A female American football player from London is calling on women to try out her sport, insisting gridiron is “not just for boys”.
Lucie Stewart, 29, said she had been told the game “wasn’t for girls” — but hoped she was proof that women of all shapes and sizes could get involved.
Stewart plays for London Warriors as a safety — a key defensive position. She was the only woman at a 160-player training academy hosted by the Jacksonville Jaguars NFL team, and said she felt it was her mission to encourage women to give it a go.
The head of sales at a City sports firm added: “There are a lot of people who said I was too small or I couldn’t play because I am a girl. It is a contact sport and there is the impression that it’s not for women — especially not ones who are a size eight and 5ft 7ins like me. But successful teams have players of all shapes and sizes from all backgrounds.
“I’d urge women to defy critics and give it a go. I would like to encourage women to try American football and not be put off by stereotypes. It’s not just for boys.”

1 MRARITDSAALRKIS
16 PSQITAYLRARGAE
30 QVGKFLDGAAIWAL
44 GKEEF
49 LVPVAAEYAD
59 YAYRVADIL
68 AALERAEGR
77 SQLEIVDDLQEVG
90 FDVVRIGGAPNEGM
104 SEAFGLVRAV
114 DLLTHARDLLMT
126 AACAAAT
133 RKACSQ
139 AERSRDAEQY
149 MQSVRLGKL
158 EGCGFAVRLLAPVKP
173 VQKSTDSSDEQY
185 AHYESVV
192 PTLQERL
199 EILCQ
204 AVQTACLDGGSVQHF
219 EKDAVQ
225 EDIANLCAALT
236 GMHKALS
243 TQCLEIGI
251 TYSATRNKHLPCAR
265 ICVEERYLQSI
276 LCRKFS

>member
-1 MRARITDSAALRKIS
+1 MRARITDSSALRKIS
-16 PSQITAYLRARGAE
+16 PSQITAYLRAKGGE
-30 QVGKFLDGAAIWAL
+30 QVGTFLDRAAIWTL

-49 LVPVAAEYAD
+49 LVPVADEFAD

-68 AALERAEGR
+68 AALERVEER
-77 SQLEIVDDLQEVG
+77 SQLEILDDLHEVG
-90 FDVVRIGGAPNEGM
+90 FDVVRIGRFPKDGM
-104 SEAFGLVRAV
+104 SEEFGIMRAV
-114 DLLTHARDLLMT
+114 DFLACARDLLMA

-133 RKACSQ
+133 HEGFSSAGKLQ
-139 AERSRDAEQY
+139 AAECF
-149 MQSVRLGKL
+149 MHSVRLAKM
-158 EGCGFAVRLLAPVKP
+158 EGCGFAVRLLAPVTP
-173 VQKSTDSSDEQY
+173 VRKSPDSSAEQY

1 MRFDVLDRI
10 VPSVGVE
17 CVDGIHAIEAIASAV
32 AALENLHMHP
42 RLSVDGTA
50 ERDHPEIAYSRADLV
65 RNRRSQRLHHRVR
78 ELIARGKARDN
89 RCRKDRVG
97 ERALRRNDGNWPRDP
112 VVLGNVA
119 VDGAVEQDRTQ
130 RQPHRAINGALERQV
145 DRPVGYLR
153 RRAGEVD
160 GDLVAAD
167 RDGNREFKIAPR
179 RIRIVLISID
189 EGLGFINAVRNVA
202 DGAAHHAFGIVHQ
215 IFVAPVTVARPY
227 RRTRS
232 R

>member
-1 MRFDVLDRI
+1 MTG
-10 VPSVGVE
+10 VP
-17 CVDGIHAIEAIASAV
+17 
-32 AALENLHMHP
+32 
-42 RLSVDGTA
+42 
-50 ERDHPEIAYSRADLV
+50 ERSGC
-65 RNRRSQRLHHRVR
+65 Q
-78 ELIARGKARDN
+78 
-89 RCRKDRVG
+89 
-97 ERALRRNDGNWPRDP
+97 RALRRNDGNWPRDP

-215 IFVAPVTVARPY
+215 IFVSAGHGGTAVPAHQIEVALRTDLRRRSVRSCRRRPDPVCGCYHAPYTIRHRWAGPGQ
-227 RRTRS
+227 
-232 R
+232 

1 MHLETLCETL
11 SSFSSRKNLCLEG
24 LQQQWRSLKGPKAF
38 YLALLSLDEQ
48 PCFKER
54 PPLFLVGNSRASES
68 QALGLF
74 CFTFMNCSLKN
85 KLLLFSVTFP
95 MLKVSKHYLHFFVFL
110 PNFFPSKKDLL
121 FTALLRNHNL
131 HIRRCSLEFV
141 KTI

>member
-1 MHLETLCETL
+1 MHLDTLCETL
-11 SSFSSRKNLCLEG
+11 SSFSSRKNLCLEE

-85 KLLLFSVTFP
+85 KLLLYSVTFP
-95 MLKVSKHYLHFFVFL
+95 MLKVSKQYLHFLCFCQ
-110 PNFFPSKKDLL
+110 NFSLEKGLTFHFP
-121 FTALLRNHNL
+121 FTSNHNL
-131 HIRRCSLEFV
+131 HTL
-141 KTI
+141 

British American Football Association figures suggest participation by women is up 80 per cent year on year.
Stewart took it up 18 months ago at a “rookie session” of flag football — a non-contact version of the sport — hosted by the London Warriors. She has since played for Great Britain at the European championships, where the team won silver in tackle football — the contact version of the game. She was the only player to be picked for both Team GB women’s flag and tackle sides.
Stewart, who lives in Putney, said as well as improving her fitness, the game had taught her humility and respect, improved her strategic thinking and opened up a whole new social group. She feels more needs to be done to encourage women to “forget what they look like” when being active.
“There is a video interview out there of me after a training session and I look like I have been training hard. But I don’t mind as that is what you are supposed to look like when you’ve been doing sports. We need to tell women to defy society and forget what people say about needing to look cute.”
The Jacksonville Jaguars coaching staff at the boot camp at Loughborough University this month were led by special teams coordinator Mike Mallory and assistant defensive line coach Aaron Whitecotton. Londoner Efe Obada, a linebacker who recently signed for Kansas City Chiefs, gave a speech to the rookies.
The camp was part of ongoing efforts by the Jaguars to boost UK participation in the sport. Mallory said: “What stuck out was the level of enthusiasm.”